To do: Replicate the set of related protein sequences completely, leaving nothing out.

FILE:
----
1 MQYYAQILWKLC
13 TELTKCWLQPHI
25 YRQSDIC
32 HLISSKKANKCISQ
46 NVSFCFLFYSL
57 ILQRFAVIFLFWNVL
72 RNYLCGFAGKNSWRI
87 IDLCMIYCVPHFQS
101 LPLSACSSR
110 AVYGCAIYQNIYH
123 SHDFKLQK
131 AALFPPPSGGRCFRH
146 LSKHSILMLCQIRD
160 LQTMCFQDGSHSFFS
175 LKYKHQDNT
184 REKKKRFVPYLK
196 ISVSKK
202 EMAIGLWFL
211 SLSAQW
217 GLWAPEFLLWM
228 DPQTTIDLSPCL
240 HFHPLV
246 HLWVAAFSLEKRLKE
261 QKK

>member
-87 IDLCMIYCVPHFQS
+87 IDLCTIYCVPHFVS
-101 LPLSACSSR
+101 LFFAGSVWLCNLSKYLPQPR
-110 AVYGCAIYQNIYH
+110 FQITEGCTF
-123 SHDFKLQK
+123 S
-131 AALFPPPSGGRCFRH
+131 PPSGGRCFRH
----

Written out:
1 MQYYAQILWKLC
13 TELTKCWLQPHI
25 YRQSDIC
32 HLISSKKANKCISQ
46 NVSFCFLFYSL
57 ILQRFAVIFLFWNVL
72 RNYLCGFAGKNSWRI
87 IDLCMIYCVPHFQS
101 LPLSACSSR
110 AVYGCAIYQNIYH
123 SHDFKLQK
131 AALFPPPSGGRCFRH
146 LSKHSILMLCQIRD
160 LQTMCFQDGSHSFFS
175 LKYKHQDNT
184 REKKKRFVPYLK
196 ISVSKK
202 EMAIGLWFL
211 SLSAQW
217 GLWAPEFLLWM
228 DPQTTIDLSPCL
240 HFHPLV
246 HLWVAAFSLEKRLKE
261 QKK

>member
-87 IDLCMIYCVPHFQS
+87 IDLCTIYCVPHFVS
-101 LPLSACSSR
+101 LFFAGSVWLCNLSKYLPQPR
-110 AVYGCAIYQNIYH
+110 FQITEGCTF
-123 SHDFKLQK
+123 S
-131 AALFPPPSGGRCFRH
+131 PPSGGRCFRH